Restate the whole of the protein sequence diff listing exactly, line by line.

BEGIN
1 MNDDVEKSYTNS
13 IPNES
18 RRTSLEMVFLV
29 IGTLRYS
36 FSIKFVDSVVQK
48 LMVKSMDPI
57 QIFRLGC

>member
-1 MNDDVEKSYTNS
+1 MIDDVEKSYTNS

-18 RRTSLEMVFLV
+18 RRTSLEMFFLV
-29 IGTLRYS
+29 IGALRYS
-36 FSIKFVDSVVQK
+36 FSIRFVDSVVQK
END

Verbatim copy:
1 MNDDVEKSYTNS
13 IPNES
18 RRTSLEMVFLV
29 IGTLRYS
36 FSIKFVDSVVQK
48 LMVKSMDPI
57 QIFRLGC

>member
-1 MNDDVEKSYTNS
+1 MIDDVEKSYTNS

-18 RRTSLEMVFLV
+18 RRTSLEMFFLV
-29 IGTLRYS
+29 IGALRYS
-36 FSIKFVDSVVQK
+36 FSIRFVDSVVQK